$637,000 awarded to improve recovery of critical systems after cyberattacks

Photo by University Relations

Brajendra Panda

The National Centers of Academic Excellence in Cybersecurity, located within the National Security Agency, has awarded $637,223 to Professor of Computer Science and Computer Engineering Brajendra Panda to improve recovery methods for infrastructure systems critical following a cyberattack.

Critical infrastructure includes things like the power grid, gas and oil pipelines, military installations, and hospitals. An example of a recent attack on critical infrastructure is the Colonial Pipeline ransomware attack last year. The attack on the computer equipment left the pipeline down for six days while the company shelled out around $4.4 million in Bitcoin to pay the attackers (although much of it was later recovered) .

In its proposal, Panda notes that the interdependence and interconnection of CI systems makes them more vulnerable to cyberattacks and can cause initial damage to spread rapidly to other systems. “So a small vulnerability in one of these systems can cripple many of them,” Panda noted. “These systems are heterogeneous in nature, that is, they contain both heterogeneous software and data.”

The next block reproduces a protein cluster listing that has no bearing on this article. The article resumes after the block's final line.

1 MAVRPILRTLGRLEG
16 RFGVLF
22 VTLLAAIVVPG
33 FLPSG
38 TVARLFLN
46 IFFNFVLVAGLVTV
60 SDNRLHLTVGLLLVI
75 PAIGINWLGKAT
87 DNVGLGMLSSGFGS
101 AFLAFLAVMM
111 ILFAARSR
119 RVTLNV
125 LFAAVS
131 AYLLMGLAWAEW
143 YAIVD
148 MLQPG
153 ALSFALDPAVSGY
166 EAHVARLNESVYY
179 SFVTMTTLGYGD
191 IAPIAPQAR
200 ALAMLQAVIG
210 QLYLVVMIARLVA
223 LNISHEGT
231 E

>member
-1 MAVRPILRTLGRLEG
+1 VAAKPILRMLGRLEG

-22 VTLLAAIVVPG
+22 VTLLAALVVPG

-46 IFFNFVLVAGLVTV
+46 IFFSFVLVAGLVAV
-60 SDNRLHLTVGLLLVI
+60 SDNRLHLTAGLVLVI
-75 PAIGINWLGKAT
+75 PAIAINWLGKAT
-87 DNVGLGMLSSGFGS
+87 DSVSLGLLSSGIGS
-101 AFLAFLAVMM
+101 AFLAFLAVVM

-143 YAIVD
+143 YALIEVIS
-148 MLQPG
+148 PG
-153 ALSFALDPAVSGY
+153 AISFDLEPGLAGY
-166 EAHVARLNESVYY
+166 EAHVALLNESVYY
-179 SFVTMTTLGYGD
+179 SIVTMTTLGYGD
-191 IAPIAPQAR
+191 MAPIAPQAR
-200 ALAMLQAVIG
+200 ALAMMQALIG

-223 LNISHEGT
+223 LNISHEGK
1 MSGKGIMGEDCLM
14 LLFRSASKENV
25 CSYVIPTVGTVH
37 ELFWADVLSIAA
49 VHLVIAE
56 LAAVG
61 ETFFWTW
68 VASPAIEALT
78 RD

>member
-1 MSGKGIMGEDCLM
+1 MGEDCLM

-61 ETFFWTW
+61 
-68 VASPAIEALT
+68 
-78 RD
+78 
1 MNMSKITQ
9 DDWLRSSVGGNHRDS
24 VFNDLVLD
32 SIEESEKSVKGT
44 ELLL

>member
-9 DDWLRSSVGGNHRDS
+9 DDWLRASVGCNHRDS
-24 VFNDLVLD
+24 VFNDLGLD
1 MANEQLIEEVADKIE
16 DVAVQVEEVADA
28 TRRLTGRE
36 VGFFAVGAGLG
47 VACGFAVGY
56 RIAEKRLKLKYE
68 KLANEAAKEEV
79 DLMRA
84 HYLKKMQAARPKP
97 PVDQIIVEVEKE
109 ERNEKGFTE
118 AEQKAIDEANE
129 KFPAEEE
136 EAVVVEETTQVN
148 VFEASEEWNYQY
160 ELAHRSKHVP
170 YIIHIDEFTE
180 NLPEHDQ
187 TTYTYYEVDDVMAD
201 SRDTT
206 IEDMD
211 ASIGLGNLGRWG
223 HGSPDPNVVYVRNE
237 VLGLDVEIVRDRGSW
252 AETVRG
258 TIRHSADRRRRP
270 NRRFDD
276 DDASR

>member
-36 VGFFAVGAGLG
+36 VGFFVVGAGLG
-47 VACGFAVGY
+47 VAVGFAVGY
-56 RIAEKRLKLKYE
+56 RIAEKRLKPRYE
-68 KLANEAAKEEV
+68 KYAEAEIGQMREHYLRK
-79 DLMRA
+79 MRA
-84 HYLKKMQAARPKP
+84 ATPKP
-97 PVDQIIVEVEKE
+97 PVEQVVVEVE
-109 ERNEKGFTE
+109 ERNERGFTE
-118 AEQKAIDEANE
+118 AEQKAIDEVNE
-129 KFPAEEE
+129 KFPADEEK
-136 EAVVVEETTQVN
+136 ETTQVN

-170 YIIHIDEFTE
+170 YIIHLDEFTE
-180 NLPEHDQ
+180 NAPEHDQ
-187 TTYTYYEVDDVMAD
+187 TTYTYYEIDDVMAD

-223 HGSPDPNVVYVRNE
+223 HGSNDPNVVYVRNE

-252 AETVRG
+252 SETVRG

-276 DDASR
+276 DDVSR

Due to the complexity of IC systems, their recovery can cause significant delays, which is concerning given the time-sensitive nature of the functions that these systems provide, such as electricity.

Panda’s goal is to develop fast, accurate and efficient recovery mechanisms which, together with the rapid damage assessment techniques it has already developed, will provide an “integrated suite solution”. This will allow affected CI systems to continue to operate while providing as much critical functionality as possible.

The two-year grant, with an option for a third year, builds on a previous $287,000 grant from the same funding body that focused on accelerating damage assessment following a cyberattack.

About the University of Arkansas: As Arkansas’ flagship institution, the U of A offers an internationally competitive education in more than 200 academic programs. Founded in 1871, the U of A contributes more than $2.2 billion to the Arkansas economy through the teaching of new knowledge and skills, entrepreneurship and employment development, discovery through research and creative activity while providing training for professional disciplines. The Carnegie Foundation ranks the U of A among the few American colleges and universities with the highest level of research activity. US News and World Report ranks the U of A among the top public universities in the nation. Learn how the U of A is working to build a better world at Arkansas Research News.

Comments are closed.